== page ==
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What do you do when medical and alternative treatments, natural products, folk remedies and other great-sounding approaches fail to help you recover or reduce painful, debilitating and chronic symptoms? How do you respond when you receive detailed diagnoses for which effective treatments seem to work for others but don’t for you? Or when you can’t tolerate the treatments themselves? (1)I have been diagnosed with small intestinal bacterial overgrowth (SIBO), candida, methane-producing-constipating and other irregular gut flora, a need for pancreatic enzymes and support for improved stomach acidity, and more. Or when you can’t bear the idea of risking one more set of side effects?
When my chronic symptoms get to a certain intensity or take me past some threshold into fear I find the willingness to test another treatment because the symptom is more worrisome than the risk.
But when these, too, fail I find myself returning to the enormous capacity of trauma perspectives to explain my chronic symptoms. And to the increasingly reassuring observation that treating trauma therefore offers something different from other approaches I have tried – even at it’s slow, plodding pace that offers no guarantees.
Irritable Bowel Syndrome from a Trauma Perspective
From a trauma perspective I see my chronic symptoms of irritable bowel syndrome (IBS) and altered gut function as representing a state of unmetabolized trauma.
For some people this shows up as increased motility – which is seen with states of fight and flight in animals and humans during times of intense fear. An example is the need to empty bowels before battle, which is a common experience in soldiers at war. When this same state of sympathetic arousal does not return to baseline due to unresolved trauma, I believe it leads to increased motility and for some, to intermittent or chronic diarrhea. From a trauma perspective my own state of decreased gut motility represents a state of freeze. What some refer to as an “atonic” or “lazy” bowel is, I suspect, a gut that has evolved into a state of hibernation. This reflection of trauma can express itself over time as a symptom of constipation.
States of freeze can be likened to hibernation, which occur when the only good option is to sleep and slow metabolism until there’s enough food again for survival. Bears don’t have bowel movements during their 5 to 7 months of hibernation. Our nervous systems put everything on hold until a viable option appears, such as spring. This is similar to the freeze state where the period of shut-down waits for the threat to disappear or rescue to arrive. Fight, flight and freeze are the way our nervous systems maximize our survival. They do so as a natural process that occurs outside of conscious awareness.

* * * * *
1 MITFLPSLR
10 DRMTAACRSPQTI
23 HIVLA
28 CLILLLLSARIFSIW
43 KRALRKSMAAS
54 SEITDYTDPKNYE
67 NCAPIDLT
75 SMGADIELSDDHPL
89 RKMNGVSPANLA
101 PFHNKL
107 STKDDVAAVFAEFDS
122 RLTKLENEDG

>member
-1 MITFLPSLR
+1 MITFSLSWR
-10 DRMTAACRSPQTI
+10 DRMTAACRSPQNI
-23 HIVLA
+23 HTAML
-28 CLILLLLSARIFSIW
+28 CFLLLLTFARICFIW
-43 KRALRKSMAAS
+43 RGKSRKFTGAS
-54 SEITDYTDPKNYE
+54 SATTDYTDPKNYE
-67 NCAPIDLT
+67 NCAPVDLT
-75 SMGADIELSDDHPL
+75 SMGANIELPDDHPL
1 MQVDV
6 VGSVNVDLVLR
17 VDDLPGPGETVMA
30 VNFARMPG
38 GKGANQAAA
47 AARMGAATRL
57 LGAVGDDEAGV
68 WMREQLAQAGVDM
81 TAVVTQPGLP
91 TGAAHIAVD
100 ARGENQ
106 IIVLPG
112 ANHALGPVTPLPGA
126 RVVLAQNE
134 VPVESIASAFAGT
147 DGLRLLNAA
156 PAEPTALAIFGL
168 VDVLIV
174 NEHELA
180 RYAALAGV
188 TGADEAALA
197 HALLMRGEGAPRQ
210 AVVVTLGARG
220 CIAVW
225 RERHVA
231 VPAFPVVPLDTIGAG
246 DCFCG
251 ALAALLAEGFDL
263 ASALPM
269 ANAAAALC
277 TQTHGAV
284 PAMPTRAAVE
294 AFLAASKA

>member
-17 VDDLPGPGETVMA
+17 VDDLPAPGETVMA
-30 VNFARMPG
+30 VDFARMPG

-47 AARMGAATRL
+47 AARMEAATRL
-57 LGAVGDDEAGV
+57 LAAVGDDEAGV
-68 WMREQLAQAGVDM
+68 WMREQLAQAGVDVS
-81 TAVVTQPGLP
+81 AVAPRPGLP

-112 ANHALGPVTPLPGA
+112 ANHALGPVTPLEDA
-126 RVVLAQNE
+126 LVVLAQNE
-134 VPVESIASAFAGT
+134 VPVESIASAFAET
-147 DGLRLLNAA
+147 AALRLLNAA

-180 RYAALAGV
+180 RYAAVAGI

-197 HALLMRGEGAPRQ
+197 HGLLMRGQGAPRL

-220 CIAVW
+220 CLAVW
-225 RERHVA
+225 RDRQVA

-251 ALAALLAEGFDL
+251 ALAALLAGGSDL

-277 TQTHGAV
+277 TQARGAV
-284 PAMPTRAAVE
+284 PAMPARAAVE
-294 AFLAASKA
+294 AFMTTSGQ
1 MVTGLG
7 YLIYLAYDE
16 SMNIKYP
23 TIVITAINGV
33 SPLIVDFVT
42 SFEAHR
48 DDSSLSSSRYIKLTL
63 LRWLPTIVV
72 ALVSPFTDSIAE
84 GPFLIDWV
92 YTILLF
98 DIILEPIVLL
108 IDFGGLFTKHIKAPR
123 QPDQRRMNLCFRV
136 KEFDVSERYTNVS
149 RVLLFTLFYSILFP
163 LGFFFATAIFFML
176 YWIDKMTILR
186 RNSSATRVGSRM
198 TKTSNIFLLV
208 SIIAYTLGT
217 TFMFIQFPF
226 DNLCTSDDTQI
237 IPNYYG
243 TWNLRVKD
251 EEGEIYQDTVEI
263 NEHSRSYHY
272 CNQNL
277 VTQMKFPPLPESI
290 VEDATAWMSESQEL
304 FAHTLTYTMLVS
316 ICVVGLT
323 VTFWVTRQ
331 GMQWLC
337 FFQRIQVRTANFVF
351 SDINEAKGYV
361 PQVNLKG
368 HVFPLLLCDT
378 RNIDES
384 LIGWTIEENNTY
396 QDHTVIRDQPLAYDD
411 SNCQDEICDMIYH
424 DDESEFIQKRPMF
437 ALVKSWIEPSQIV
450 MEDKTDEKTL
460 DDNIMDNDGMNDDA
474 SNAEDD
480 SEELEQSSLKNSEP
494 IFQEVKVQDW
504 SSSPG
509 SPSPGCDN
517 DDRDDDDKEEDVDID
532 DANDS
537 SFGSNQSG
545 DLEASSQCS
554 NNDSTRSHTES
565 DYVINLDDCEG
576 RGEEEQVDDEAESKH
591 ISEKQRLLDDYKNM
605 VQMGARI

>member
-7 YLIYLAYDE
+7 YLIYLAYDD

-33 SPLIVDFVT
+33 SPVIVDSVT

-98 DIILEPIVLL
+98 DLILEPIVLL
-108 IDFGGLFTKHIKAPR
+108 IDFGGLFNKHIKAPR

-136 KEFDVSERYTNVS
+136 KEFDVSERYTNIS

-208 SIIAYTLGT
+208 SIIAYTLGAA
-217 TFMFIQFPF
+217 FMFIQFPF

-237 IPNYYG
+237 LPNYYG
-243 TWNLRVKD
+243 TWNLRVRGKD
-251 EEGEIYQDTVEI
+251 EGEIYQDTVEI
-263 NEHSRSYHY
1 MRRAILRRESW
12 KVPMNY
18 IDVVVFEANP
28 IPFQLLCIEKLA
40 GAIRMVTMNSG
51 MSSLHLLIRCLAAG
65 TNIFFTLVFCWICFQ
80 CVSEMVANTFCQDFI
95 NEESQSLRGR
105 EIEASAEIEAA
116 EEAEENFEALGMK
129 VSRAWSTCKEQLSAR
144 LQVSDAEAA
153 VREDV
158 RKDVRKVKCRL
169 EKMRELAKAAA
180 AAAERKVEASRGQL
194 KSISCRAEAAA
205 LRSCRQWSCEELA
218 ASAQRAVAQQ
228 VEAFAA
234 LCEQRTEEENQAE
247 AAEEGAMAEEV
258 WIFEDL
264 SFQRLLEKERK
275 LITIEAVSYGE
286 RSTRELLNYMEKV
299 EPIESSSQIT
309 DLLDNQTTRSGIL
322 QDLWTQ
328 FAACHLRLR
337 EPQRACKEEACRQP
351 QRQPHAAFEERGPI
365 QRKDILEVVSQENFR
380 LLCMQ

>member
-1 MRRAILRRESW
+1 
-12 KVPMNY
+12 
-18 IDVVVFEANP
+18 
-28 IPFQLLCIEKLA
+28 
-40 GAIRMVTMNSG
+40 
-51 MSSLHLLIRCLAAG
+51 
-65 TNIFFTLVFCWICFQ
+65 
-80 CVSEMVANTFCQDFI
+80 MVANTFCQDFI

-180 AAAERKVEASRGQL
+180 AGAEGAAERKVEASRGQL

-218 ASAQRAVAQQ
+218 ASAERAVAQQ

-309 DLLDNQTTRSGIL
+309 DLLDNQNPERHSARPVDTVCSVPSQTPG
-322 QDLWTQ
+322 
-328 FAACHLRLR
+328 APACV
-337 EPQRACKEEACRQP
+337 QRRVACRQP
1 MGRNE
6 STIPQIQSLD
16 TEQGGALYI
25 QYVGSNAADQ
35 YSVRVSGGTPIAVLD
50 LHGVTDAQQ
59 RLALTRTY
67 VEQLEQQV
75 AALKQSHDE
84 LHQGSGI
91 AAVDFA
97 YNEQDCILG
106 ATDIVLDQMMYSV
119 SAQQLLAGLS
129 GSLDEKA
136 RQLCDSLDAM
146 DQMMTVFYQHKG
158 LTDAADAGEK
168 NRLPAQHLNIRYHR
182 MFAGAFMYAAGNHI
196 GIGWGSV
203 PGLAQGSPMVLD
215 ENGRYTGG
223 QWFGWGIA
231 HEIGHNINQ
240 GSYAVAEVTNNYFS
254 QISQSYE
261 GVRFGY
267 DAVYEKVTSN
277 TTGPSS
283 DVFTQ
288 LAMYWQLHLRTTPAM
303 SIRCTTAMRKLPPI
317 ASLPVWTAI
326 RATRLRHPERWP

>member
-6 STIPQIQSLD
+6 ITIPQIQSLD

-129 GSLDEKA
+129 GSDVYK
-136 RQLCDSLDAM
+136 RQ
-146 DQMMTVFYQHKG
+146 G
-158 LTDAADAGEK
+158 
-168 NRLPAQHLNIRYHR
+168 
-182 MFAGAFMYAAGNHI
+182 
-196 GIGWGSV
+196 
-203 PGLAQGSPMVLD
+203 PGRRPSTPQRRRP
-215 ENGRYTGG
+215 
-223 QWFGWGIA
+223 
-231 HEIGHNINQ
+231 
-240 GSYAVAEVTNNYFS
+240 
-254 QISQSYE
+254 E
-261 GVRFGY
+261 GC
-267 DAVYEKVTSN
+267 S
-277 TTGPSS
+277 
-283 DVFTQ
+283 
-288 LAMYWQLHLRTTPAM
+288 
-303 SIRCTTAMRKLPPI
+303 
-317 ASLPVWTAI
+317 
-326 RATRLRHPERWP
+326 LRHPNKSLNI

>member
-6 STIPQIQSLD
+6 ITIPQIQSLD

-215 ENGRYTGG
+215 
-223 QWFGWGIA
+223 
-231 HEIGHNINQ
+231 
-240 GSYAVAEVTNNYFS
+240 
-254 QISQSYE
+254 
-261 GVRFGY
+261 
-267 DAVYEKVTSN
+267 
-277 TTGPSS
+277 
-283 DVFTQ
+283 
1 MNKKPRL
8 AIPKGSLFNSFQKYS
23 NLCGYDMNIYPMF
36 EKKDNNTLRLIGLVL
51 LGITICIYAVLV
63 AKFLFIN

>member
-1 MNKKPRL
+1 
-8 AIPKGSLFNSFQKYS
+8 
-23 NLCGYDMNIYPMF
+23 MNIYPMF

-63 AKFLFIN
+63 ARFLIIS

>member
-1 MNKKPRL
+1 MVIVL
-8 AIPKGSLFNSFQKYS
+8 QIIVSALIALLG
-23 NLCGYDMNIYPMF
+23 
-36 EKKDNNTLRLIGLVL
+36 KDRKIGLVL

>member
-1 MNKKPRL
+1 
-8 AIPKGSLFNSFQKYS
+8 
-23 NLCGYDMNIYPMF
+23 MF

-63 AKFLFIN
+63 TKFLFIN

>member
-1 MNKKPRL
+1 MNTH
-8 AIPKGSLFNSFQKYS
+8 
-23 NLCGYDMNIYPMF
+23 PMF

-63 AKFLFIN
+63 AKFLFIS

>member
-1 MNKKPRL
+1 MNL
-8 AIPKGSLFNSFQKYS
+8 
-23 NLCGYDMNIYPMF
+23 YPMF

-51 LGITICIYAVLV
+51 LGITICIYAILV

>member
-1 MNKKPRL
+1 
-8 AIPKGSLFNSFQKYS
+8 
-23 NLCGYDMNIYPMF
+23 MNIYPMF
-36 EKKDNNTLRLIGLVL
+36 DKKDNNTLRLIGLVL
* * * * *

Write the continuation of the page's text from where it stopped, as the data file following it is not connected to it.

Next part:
I’ve had hints over the years that intense emotions have been stuffed into my gut, too overwhelming to cope with at the time they occurred and never fully processed. They’ve lead to chronic symptoms of immobility, both in my gut and in the form of fatigue.
Different symptoms – same cause.
My hunch is that underlying states of gut immobility create the perfect micro-environment for altered gut flora, including SIBO (small intestinal bacterial overgrowth) and candida (yeast). These and other means are recruited by the body to support a survival state that is actually trying to help me. To protect me as best it can.
What I love about the trauma perspective is that it also allows for compassion because it explains the intelligence behind a symptom. Even when that intelligence is caught in the past and no longer serves.
When Treating Trauma Doesn’t Seem To Be Effective
I sometimes worry that the trauma perspectives I have been formulating are based solely on belief or blind faith. And then, when I recover from the disillusionment and cynicism of still being symptomatic despite years of trauma therapy – I remind myself that these perspectives have grown out of detailed and solid research, years of clinical experience, and seeing my clients recover enough to return to work or get back into their lives more fully. That they come from watching my own gradual improvement with my chronic symptoms of intense fatigue.